Urinary tract infection (UTI) is a common clinical condition among women, in particular pregnant women, due to anatomical and physiological factors [13]. Both symptomatic and asymptomatic UTI can negatively affect pregnant women and their foetuses [24]; moreover the increased likelihood of recurrence, even after successful treatment, complicates its management [5].

Human immunodeficiency virus (HIV) results in increased likelihood of opportunistic infections, including UTI, especially in developing countries where limited health services are available [1, 6]. Studies have shown higher prevalence of asymptomatic bacteriuria (ASB) among HIV-infected women than among uninfected pregnant women [79]. Also, the use of trimethoprim-sulfamethoxazole prophylaxis routinely in this population may potentially increase the risk of developing multidrug resistant (MDR) bacterial infections [9, 10].

In the northwestern part of Tanzania, a previous study conducted seven years ago revealed that 13.0 to 17.9% of pregnant women have UTI largely due to Escherichia coli and Enterococcus spp. [11]. Approximately 30% of the E. coli isolates were resistant to ceftriaxone [11]. However, it is not known whether CD4+ count level, initiation of HAART, and trimethoprim-sulfamethoxazole prophylaxis, as recommended by the Ministry of Health, Community Development, Gender, Elderly and Children (MOHCDGEC) guidelines, have an impact on the prevalence of UTI, bacterial etiology, and antimicrobial resistance profiles among HIV-infected pregnant women. The present study was therefore conducted to assess the epidemiological changes pertaining the magnitude of UTI, predictor variables, and antimicrobial resistance profiles among HIV-infected pregnant women.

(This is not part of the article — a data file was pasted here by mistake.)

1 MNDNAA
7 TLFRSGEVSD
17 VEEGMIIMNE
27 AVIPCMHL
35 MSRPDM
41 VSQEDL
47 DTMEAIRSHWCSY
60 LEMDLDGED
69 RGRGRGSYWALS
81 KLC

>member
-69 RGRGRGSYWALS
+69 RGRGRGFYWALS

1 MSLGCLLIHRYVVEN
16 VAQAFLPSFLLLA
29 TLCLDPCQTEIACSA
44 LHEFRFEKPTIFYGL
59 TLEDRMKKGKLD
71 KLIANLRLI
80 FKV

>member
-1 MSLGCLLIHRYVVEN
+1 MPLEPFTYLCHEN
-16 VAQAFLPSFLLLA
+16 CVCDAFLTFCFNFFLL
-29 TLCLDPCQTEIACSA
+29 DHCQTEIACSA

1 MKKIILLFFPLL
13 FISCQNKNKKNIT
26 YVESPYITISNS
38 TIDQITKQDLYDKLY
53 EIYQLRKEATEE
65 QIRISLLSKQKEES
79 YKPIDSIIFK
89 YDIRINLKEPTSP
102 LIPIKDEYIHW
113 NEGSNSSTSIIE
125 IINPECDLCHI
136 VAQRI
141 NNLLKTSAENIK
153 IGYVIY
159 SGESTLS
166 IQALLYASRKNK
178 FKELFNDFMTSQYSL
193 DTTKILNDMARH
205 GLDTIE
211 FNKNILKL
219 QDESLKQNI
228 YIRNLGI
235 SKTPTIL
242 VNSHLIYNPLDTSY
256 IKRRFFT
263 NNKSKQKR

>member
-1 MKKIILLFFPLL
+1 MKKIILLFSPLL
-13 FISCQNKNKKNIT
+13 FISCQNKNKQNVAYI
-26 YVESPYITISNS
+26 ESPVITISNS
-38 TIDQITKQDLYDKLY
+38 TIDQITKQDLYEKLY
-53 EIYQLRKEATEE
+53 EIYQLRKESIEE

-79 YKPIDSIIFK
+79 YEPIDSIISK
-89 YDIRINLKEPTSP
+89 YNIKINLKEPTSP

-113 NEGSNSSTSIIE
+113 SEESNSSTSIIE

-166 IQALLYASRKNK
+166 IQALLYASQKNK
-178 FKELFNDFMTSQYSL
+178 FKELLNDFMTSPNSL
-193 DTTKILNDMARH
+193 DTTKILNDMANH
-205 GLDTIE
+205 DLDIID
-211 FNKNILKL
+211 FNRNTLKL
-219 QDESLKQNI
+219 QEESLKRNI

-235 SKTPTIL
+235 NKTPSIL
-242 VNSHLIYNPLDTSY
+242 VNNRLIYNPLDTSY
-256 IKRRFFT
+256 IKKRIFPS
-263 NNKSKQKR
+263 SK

2. Methods

2.1. Study Settings, Design, and Participants

This was a hospital-based, cross-sectional study conducted from March to May 2016 at PMTCT clinics at Bugando Medical Centre (BMC), Sekou Toure Regional Hospital, Nyamagana District Hospital, and Makongoro and Buzuruga Health Centres, all located in Mwanza City, northwestern Tanzania. All HIV-infected pregnant women attending PMTCT clinics in these health facilities during the study period and who consented to participate in the study were enrolled, whereas HIV-infected pregnant women known to have urinary tract abnormalities were excluded.

2.2. Sample Size and Sampling Procedures

The minimum sample size for this study was determined with the Kish Leslie formula (1965) using the prevalence of 18.1% among HIV-infected pregnant women having asymptomatic bacteriuria in Nigeria at 95% confidence interval [9]. A total of 234 HIV-infected pregnant women were enrolled.

2.3. Data Collection and Laboratory Procedures